When is a Center really a center? Well first of all it’s got to have a center, don’t you think? The Betances Community Center has a splendid gym holding strong in the middle of the plan, full of warm, white light modulated by the south-facing glass block wall and monitor side walls of Kalwall. Originally intended to house a boxing ring and bright orange bleacher seating, the space is now multi-purpose with the bleachers accordioned to the walls; the famous boxing program moved elsewhere. Even without the ring, the architecture packs a wallop of clarity, modesty, attention to detail, and programmatic resolution.
So much transparency is rare for community center projects, says architect Stephen Yablon, AIA, principal of Stephen Yablon Architect. He credits David Burney, FAIA, his then client at the New York City Housing Authority (NYCHA) for establishing the clear statement of values and goals for the center. Built in an area challenged by crime, the large areas of glass would seem to invite the errant brick. Quite the contrary: the very high quality of the design has engendered unusual respect for the facility. This is a community center with a community that has found identity in the architectural expression of its public amenity. Now filled with after school programs, performing arts, art classes, and fitness, the Betances Center has had only one broken pane, and that one was inside. It’s all proof positive of the power of architecture to bring out the best in us.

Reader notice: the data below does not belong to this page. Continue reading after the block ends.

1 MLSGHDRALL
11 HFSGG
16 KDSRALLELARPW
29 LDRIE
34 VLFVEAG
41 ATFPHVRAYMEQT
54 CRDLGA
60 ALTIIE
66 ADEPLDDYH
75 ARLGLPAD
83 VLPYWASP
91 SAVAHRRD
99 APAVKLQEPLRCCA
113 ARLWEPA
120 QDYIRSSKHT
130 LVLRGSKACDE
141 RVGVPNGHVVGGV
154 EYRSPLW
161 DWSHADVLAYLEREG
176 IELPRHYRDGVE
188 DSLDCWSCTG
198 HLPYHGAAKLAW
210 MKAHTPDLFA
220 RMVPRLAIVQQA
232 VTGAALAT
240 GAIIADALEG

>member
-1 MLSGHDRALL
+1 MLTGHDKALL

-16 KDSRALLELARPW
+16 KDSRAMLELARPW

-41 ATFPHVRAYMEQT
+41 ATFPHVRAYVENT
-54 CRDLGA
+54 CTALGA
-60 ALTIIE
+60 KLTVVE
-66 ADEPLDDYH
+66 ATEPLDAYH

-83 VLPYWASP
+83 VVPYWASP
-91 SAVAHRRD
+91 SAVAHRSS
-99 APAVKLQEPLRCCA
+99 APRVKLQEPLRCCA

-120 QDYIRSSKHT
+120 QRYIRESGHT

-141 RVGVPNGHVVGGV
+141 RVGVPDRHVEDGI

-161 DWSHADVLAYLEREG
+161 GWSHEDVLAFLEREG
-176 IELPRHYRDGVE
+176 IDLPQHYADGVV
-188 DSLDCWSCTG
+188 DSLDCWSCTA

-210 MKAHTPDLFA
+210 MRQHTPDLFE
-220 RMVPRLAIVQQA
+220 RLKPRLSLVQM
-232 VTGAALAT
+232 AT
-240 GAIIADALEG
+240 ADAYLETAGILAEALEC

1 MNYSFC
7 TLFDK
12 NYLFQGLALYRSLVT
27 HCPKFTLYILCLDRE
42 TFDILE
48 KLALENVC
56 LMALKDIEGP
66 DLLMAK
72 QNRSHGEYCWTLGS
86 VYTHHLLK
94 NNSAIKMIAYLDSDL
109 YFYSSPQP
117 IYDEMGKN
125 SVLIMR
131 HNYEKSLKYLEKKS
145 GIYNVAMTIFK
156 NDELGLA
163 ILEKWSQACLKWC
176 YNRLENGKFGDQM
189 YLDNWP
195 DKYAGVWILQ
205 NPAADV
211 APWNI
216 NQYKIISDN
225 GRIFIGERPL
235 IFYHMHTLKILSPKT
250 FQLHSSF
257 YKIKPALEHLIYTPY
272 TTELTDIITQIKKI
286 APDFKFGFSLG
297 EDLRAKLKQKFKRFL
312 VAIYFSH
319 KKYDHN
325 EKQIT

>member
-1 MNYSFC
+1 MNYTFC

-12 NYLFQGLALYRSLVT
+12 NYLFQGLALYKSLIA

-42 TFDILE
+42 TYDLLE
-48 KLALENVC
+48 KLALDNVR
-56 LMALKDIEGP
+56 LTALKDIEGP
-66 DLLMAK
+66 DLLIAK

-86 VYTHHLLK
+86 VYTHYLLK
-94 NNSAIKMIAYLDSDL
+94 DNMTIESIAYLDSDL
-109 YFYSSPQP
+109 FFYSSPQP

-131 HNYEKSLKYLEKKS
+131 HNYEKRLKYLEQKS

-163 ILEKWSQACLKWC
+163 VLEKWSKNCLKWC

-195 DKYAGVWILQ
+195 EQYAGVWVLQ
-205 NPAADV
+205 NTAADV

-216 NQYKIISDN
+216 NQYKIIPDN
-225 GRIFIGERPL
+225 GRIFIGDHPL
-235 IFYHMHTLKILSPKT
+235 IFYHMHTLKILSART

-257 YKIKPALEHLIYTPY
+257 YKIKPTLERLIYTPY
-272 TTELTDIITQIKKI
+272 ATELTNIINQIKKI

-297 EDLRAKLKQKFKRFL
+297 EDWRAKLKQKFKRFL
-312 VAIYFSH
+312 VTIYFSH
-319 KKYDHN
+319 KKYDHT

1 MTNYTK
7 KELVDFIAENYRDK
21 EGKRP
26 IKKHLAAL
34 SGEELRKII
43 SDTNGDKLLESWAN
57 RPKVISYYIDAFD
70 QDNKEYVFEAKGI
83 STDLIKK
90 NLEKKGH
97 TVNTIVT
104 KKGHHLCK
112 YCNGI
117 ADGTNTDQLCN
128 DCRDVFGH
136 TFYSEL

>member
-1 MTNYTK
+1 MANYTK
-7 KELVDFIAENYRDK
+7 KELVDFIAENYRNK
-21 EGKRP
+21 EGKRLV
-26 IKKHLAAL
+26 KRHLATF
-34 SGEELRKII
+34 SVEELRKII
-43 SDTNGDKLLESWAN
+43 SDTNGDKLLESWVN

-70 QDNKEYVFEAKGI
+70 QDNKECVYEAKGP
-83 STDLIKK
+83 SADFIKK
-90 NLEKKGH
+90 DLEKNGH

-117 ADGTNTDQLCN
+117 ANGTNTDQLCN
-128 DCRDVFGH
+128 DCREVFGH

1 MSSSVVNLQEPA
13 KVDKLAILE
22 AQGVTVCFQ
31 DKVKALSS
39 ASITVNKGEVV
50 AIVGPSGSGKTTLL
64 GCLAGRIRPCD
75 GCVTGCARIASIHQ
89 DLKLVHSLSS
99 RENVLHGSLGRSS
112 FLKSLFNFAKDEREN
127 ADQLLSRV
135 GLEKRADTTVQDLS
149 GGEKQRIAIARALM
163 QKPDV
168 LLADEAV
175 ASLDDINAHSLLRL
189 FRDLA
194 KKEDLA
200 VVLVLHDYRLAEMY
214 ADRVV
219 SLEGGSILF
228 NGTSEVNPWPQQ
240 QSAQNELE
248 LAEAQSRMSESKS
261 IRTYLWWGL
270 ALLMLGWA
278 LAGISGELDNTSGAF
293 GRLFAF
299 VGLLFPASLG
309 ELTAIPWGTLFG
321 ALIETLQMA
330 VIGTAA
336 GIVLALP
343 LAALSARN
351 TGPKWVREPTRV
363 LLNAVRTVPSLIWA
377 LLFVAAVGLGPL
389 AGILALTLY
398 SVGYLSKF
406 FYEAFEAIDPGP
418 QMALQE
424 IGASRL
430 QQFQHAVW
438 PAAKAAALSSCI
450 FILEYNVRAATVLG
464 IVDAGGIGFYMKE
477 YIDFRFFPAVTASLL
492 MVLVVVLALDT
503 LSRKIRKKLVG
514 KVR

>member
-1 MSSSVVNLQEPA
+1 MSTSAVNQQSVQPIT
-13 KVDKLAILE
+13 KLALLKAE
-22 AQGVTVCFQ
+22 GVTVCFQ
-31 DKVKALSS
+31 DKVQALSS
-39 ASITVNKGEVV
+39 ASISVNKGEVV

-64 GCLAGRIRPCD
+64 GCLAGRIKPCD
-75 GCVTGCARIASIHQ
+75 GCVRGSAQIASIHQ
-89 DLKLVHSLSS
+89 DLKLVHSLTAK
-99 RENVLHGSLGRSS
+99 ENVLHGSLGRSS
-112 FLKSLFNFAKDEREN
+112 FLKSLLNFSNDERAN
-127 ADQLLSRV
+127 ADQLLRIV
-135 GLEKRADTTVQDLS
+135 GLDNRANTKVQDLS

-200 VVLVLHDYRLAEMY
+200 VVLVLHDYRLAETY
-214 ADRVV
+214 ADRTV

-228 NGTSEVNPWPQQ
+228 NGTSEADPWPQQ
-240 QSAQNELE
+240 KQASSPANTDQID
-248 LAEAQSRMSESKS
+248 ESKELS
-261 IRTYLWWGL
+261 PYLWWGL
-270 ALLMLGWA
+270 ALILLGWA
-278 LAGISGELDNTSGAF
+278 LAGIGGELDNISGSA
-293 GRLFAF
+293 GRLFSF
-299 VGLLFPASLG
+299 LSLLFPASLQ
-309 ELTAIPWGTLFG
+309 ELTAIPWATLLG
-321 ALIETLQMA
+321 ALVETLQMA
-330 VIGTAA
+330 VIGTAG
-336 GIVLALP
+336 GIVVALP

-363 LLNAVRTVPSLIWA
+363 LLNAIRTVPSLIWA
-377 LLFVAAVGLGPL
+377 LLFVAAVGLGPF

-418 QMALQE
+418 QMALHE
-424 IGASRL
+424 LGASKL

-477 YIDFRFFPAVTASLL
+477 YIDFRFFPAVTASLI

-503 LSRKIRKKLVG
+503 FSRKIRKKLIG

Click here for tour info on tomorrow’s Building of the Day: New York Public Library Francis Martin Branch.
Each “Building of the Day” has received a Design Award from the AIA New York Chapter. For the rest of the month—Archtober—we will write here a personal account about the architectural ideas, the urban contexts, programs, clients, technical innovations, and architects that make these buildings noteworthy. Daily posts will track highlights of New York’s new architecture.
Read more at www.archtober.org/blog.
Post new comment